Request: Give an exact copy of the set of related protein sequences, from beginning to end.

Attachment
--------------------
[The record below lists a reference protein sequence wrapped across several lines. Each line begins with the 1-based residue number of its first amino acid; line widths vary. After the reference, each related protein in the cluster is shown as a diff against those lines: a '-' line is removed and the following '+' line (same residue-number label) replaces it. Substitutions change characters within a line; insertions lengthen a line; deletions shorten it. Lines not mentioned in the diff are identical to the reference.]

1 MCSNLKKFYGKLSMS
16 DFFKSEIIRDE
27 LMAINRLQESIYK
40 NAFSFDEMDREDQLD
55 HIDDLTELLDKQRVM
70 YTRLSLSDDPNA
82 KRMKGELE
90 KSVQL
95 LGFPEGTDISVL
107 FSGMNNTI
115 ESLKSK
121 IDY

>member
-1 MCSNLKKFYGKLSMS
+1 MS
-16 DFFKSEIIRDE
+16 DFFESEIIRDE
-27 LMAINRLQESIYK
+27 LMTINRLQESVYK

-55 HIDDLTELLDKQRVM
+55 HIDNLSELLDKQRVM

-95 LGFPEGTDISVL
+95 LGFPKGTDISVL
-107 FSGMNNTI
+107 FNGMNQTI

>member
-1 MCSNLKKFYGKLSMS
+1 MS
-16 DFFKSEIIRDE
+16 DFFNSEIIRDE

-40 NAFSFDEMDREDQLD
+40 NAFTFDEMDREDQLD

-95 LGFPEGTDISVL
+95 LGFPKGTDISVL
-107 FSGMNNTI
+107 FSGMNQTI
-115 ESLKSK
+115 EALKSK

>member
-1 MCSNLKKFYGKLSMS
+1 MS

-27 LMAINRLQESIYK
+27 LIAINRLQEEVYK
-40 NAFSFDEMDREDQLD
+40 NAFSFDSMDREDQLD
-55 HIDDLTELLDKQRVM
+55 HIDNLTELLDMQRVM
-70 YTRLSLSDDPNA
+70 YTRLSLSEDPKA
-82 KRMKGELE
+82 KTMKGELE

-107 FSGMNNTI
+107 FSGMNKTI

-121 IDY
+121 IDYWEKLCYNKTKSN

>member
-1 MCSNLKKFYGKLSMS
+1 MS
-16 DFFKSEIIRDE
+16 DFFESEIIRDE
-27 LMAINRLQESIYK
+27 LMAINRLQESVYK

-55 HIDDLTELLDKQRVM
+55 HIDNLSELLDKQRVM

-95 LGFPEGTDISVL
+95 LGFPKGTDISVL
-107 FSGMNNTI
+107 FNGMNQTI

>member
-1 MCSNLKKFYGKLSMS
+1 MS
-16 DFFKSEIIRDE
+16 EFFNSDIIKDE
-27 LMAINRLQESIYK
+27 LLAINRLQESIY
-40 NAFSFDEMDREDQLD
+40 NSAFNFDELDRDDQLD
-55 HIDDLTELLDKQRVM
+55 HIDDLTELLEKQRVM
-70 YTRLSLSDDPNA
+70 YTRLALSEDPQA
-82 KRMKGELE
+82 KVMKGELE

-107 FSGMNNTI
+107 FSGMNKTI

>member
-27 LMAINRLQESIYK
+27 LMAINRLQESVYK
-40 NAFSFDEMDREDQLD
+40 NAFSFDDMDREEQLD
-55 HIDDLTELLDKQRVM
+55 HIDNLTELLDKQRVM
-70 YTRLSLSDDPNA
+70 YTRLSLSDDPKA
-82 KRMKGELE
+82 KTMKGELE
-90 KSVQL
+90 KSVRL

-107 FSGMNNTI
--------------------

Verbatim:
[The record below lists a reference protein sequence wrapped across several lines. Each line begins with the 1-based residue number of its first amino acid; line widths vary. After the reference, each related protein in the cluster is shown as a diff against those lines: a '-' line is removed and the following '+' line (same residue-number label) replaces it. Substitutions change characters within a line; insertions lengthen a line; deletions shorten it. Lines not mentioned in the diff are identical to the reference.]

1 MCSNLKKFYGKLSMS
16 DFFKSEIIRDE
27 LMAINRLQESIYK
40 NAFSFDEMDREDQLD
55 HIDDLTELLDKQRVM
70 YTRLSLSDDPNA
82 KRMKGELE
90 KSVQL
95 LGFPEGTDISVL
107 FSGMNNTI
115 ESLKSK
121 IDY

>member
-1 MCSNLKKFYGKLSMS
+1 MS
-16 DFFKSEIIRDE
+16 DFFESEIIRDE
-27 LMAINRLQESIYK
+27 LMTINRLQESVYK

-55 HIDDLTELLDKQRVM
+55 HIDNLSELLDKQRVM

-95 LGFPEGTDISVL
+95 LGFPKGTDISVL
-107 FSGMNNTI
+107 FNGMNQTI

>member
-1 MCSNLKKFYGKLSMS
+1 MS
-16 DFFKSEIIRDE
+16 DFFNSEIIRDE

-40 NAFSFDEMDREDQLD
+40 NAFTFDEMDREDQLD

-95 LGFPEGTDISVL
+95 LGFPKGTDISVL
-107 FSGMNNTI
+107 FSGMNQTI
-115 ESLKSK
+115 EALKSK

>member
-1 MCSNLKKFYGKLSMS
+1 MS

-27 LMAINRLQESIYK
+27 LIAINRLQEEVYK
-40 NAFSFDEMDREDQLD
+40 NAFSFDSMDREDQLD
-55 HIDDLTELLDKQRVM
+55 HIDNLTELLDMQRVM
-70 YTRLSLSDDPNA
+70 YTRLSLSEDPKA
-82 KRMKGELE
+82 KTMKGELE

-107 FSGMNNTI
+107 FSGMNKTI

-121 IDY
+121 IDYWEKLCYNKTKSN

>member
-1 MCSNLKKFYGKLSMS
+1 MS
-16 DFFKSEIIRDE
+16 DFFESEIIRDE
-27 LMAINRLQESIYK
+27 LMAINRLQESVYK

-55 HIDDLTELLDKQRVM
+55 HIDNLSELLDKQRVM

-95 LGFPEGTDISVL
+95 LGFPKGTDISVL
-107 FSGMNNTI
+107 FNGMNQTI

>member
-1 MCSNLKKFYGKLSMS
+1 MS
-16 DFFKSEIIRDE
+16 EFFNSDIIKDE
-27 LMAINRLQESIYK
+27 LLAINRLQESIY
-40 NAFSFDEMDREDQLD
+40 NSAFNFDELDRDDQLD
-55 HIDDLTELLDKQRVM
+55 HIDDLTELLEKQRVM
-70 YTRLSLSDDPNA
+70 YTRLALSEDPQA
-82 KRMKGELE
+82 KVMKGELE

-107 FSGMNNTI
+107 FSGMNKTI

>member
-27 LMAINRLQESIYK
+27 LMAINRLQESVYK
-40 NAFSFDEMDREDQLD
+40 NAFSFDDMDREEQLD
-55 HIDDLTELLDKQRVM
+55 HIDNLTELLDKQRVM
-70 YTRLSLSDDPNA
+70 YTRLSLSDDPKA
-82 KRMKGELE
+82 KTMKGELE
-90 KSVQL
+90 KSVRL

-107 FSGMNNTI